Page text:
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August 19, 2019

How College Students Can Start Investing

You’re in college, investing for the future is probably the last thing on your mind. That’s fair. Most college students don’t have much money and want to spend the little they have on enjoying their prime years.

But what if we told you that 1) your prime years are ahead of you–believe me, it gets much better–and 2) the little things you do now can pay off big in just a few years. Does that make you want to know more? Then keep reading.

Starting to invest when you are young, even if it’s small amounts, can really set you up for success. Not only for retirement in 50 years, that’s too far an objective for someone in their early twenties. But it will pay off when it’s time to pay college debt, buy your first home or simply live a more comfortable life. Everything you invest now will have ripple effects in 5, 10, 30 years.

So how do you get started? 

Start young, don’t stop

This is the most important part and if you’re still reading, you’re already ahead of most of your generation and probably the generation before you. The younger you start saving and investing, the better. Let’s have the numbers do the talking. 

Let’s say you start with $1,000 at 20 years old. Based on historical stock market performance, you might expect an average 7% yearly return over the long term. If you continuously reinvest the returns and keep adding just $1,000 each year, you may end up with almost $110,000 at 50 years old. Not bad for only $1,000 a year! 

And that’s only with stock market investments. If you diversify into other types of higher yield assets, you may be able to achieve even higher annual returns.

But if you were to start at 30 years old and invest $1,500 a year to make up for lost time, you would only reach about $70,000 by the time you’re 50. That’s a $40,000 difference just for starting early!

Keep the small change

Every dollar counts. There are so many budgeting and saving apps that can help you find ways to save a few dollars here and there. The best way is to have it automated so you don’t even feel it. Some banks offer services that will let you round up purchases you make with your bank’s card and send the extra cents to a savings account, like Chime or Bank of America’s Keep The Change. You don’t even see it happening and over time, your savings account can build up nicely.

Save larger cash gifts

If you get a larger amount of cash as a gift from your family for your birthday or your graduation, save it. It’s tempting to buy yourself a weekend trip, but if you can make the sacrifice, these are the best savings. Those higher dollar amounts you can invest once in a while will have the most impact in the long run.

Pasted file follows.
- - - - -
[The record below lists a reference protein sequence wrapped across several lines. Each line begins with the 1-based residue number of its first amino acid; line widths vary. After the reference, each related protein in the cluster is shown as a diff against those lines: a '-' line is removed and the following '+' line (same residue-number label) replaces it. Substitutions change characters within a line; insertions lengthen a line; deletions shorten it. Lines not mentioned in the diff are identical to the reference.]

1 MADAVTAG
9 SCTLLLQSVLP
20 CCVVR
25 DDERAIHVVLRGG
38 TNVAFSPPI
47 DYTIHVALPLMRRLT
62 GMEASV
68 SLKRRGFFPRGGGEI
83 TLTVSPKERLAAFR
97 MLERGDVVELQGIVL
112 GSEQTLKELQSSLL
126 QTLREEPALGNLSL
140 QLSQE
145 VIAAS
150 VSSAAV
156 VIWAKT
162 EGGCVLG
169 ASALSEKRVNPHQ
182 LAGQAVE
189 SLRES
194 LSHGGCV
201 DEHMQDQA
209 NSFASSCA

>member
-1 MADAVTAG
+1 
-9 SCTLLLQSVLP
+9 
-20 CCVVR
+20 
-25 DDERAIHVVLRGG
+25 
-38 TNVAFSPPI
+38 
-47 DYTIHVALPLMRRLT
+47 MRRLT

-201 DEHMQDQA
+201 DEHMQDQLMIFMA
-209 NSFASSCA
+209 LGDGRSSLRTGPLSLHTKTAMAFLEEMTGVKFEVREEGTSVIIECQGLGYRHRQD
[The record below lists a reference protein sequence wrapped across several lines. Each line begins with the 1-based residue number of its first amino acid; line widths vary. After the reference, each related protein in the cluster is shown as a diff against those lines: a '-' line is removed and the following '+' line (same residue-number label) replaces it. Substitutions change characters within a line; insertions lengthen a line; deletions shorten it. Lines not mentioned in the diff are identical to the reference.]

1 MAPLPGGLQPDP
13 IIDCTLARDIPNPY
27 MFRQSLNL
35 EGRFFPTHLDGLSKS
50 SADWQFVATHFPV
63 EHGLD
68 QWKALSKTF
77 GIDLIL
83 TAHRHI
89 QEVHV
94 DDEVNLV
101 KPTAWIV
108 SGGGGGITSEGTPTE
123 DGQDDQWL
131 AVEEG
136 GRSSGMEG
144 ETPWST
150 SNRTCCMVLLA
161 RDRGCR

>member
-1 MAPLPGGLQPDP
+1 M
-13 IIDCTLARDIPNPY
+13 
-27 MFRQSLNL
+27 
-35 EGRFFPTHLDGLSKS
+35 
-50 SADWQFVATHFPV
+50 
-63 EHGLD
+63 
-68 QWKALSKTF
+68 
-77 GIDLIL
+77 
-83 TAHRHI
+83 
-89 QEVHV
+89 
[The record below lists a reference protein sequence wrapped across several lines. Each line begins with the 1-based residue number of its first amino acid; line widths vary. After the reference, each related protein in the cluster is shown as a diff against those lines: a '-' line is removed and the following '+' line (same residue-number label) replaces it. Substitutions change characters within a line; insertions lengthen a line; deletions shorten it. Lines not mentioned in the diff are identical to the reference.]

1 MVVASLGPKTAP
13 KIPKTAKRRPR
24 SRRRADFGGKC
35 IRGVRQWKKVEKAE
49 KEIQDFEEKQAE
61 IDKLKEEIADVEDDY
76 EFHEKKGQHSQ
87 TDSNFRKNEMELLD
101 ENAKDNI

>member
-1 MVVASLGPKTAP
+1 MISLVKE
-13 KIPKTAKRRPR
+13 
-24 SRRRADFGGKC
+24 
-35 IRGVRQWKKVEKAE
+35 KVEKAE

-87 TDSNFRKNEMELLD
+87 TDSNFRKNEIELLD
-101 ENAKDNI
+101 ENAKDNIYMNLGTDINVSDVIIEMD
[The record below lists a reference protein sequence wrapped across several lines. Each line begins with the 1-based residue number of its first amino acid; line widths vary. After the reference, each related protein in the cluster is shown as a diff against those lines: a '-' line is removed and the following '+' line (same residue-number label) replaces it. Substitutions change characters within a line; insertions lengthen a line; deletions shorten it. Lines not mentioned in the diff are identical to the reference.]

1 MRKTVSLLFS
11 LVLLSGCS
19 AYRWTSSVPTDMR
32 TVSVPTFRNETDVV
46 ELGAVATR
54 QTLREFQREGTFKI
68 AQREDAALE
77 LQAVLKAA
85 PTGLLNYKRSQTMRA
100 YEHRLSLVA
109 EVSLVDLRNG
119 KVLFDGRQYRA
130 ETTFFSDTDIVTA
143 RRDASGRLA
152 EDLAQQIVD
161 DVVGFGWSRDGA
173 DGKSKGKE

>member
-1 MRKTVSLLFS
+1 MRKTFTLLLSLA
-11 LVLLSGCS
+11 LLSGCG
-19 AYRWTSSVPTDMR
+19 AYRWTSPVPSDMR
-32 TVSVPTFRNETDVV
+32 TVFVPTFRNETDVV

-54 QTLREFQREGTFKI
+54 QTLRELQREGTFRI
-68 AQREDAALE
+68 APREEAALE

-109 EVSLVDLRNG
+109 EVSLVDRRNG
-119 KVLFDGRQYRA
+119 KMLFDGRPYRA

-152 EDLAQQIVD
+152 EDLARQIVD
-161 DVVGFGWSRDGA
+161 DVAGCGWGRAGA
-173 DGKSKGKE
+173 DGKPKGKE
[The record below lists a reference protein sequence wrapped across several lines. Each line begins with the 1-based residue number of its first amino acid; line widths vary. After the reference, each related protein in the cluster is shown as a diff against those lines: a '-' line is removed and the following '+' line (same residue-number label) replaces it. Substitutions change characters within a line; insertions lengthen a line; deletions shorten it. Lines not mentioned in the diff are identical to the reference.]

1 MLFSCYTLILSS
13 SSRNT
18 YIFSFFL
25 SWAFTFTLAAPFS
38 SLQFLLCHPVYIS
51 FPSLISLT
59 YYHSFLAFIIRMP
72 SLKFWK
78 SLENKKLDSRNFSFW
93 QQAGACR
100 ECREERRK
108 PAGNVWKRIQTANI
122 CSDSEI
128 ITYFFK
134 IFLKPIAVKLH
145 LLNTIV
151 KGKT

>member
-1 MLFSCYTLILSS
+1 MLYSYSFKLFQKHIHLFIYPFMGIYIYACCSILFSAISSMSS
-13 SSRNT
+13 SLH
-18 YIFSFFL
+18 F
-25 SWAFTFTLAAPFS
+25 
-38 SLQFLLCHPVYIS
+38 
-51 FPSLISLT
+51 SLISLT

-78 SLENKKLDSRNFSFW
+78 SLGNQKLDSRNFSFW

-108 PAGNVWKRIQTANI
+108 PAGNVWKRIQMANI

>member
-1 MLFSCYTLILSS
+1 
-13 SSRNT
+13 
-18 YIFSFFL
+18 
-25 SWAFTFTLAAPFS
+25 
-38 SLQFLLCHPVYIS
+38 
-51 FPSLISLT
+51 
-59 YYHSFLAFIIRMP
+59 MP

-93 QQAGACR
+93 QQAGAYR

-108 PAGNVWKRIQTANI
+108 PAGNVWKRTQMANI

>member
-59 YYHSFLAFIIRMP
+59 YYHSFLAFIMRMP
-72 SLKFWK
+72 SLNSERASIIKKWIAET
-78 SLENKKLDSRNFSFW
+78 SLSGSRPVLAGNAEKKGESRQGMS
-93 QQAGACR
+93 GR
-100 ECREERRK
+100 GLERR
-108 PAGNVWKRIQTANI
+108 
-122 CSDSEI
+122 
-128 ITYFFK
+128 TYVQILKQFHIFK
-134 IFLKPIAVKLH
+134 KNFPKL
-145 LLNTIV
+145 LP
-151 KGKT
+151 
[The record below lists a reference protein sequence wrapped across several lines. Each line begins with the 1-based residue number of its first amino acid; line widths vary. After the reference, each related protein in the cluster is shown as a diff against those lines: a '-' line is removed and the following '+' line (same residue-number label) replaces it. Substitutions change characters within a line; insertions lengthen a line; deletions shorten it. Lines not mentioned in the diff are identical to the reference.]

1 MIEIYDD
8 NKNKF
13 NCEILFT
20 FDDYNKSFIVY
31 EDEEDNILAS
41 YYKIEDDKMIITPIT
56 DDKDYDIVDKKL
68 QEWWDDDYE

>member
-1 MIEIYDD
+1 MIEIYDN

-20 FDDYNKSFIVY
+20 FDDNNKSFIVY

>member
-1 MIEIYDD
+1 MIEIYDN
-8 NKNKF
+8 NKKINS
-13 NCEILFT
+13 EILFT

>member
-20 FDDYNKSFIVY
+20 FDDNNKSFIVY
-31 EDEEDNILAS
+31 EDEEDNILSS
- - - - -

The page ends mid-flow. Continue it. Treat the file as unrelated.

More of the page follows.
Educate yourself

Financial education doesn’t have to be boring. The list of easy to read, accessible personal finance bloggers is long. Check out The College Investor and Money Under 30, who both write specifically for younger people looking to get into the investment game. 

If you prefer learning through videos, YouTube has great channels for beginner investors like Ryan Scribner or Nate O’Brien. The short videos make it easier to digest and learn at your own pace.

Another easy way to keep building your finance and investing knowledge is–you guessed it–newsletters! Delivered to your inbox, generally every weekday, they offer a curated selection of important financial news and articles to help you navigate the space. My personal favorites: Morning Brew, The Balance, and The Motley Fool.

Invest Strategically

Now that you have money saved and information to get started, get ready to invest. Investing today is nothing like it was 10 or 20 years ago. You can easily access a variety of investment assets through online platforms and mobile apps. 

Strategic investing means you should be diversifying across financial institutions, assets, and types of investments.

Stocks & Bonds: If you prefer to be passive, Robo-advisor technology can help you invest in stocks and bonds without the hassle and low fees. If you caught the DIY investor bug, open your own brokerage account(s) and get ready to play. Most investors put the majority of their investments into these assets but there are still ways to diversify there. For example, you can use several apps or accounts with different institutions to take advantage of their unique benefits.

Business: If you’re entrepreneurial, starting your own business can lead to major success. Investing in yourself and your business early on is a great way to build unique skills and potential wealth. It’s not for the faint-hearted, however. You will have to commit and put in extra hard work.

Alternatives: Alternatives are now becoming available to young investors who want to diversify and access unique investments without the high entry cost. Art, collectible cars, real estate, you name it. 

If you’re curious about these options, check us out! DiversyFund is a new innovator in the online alternative investment space. Through our Growth REIT fund, investors can access a unique portfolio of real estate (mostly multifamily apartment buildings). With as little as a $500 initial investment and no platform fees, everyone can become a commercial real estate investor, no matter their age.

 

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